Normal mapping technique can also be used in 2D applications to get 3D'ish looking UI elements, which means it can be used also in normal non-Qt3D QML applications. Combining image textures with specifically made normal map textures using a suitable shader is all you need. And normal maps can be automatically created with Gimp, Blender, Photoshop etc. drawing tools, although for best results some tweaking may be required.

But enough about theoretical mumbling, here comes visuals:


(Qt5 NMapper tool, running on PC and on Raspberry Pi)


To experiment with normal mapping I implemented a simple Qt5 NMapper application. As seen from video, it can be used to play with different graphical assets, change lighting conditions, switch normal map x&y-coordinates etc. It also includes the essential 'cave mode' for wiggly fire light.. ;-)

Download NMapper application from here and try it on PC/Mac/RPi or equivalent platform with Qt5.

After this brief intro I'll make a follow-up post within few days about example usage. Have a hacking weekend everyone!

Friday, September 21, 2012

Qt5 & Raspberry Pi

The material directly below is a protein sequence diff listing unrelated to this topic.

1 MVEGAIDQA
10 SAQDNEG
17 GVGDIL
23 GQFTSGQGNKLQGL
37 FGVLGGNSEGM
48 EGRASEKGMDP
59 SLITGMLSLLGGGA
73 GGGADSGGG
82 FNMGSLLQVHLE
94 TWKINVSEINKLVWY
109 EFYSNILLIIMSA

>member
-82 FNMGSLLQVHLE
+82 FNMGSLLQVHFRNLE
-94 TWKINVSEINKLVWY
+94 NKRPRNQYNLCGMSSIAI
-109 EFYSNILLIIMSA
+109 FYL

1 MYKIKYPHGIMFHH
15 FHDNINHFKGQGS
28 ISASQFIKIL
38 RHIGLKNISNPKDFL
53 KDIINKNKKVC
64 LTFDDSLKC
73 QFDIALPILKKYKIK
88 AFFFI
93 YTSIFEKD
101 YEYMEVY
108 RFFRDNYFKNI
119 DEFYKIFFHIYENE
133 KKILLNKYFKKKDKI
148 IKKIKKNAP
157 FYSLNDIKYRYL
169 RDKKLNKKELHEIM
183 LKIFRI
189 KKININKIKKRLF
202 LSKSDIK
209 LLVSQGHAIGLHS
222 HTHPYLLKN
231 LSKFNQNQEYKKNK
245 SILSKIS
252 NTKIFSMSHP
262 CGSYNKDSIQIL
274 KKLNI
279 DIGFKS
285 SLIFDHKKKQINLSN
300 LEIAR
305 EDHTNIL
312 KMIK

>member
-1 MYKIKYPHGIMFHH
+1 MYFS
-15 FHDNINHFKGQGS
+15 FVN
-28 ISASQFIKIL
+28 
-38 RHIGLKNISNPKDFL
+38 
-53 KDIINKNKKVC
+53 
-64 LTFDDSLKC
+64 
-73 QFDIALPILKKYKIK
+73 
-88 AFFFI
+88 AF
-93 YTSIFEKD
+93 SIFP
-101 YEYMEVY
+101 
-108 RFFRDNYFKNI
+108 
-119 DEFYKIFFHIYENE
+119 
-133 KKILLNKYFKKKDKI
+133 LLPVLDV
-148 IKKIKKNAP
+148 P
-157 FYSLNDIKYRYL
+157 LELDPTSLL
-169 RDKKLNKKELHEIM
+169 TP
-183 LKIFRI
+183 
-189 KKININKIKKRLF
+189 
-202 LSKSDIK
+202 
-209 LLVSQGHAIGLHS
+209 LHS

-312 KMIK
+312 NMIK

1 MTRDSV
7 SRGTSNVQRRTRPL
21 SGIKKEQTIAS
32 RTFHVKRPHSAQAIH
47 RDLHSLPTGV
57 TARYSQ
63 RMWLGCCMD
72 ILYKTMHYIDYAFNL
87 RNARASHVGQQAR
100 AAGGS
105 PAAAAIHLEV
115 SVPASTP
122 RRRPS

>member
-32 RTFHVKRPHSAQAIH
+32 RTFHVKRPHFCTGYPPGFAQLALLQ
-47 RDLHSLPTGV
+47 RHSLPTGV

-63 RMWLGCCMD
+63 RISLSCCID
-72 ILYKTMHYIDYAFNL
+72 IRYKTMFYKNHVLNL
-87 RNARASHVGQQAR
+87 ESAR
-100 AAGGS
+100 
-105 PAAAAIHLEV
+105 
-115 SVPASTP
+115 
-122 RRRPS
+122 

I received a Raspberry Pi this week (thanks Nokia & QtonPi!) and naturally baked Qt5 into it as the first thing. Started by just installing premade RPi Qt5 package, but as qmlscene is not yet included, went for building Qt5 following loosely these instructions. About 2 hours later, I had system setup with latest Raspbian image running Qt5 QML apps.

Last month when Qt5 first beta was coming together I prepared this "Qt5 Cinematic Experience" technology demo and got some good feedback. Samuel Rødal (btw check out his awesome "Qt 5 based 3D Wayland compositor" video!) kindly tested that it works also in RPi. Yes, it worked and was pretty fast also, but not even close to perfect... Now armed with RPi I wanted to spend some quality time with it, experimenting what the GPU (Broadcom VideoCore IV) likes and hates. So here comes "Qt5 Cinematic Experience - Raspberry Pi Edition":



The changes made for this RPi version are:
  • Original version was quite scalable, but it was optimized for ~N9 screen resolutions. I wanted to run RPi in full HD 1080p (1920x1080) so adjusted things to fit better for the larger screen, making everything bigger and better. Though more pixels means more work for CPU&GPU so..
  • Added FPS item in the top-left corner which shows how frequently QML animation loop gets called. Seeing this all the time while developing gives good feedback on how different changes affect the performance and also adds some demonstration sugar.
  • Reduced smoke particles amount & size as that was a clear bottleneck.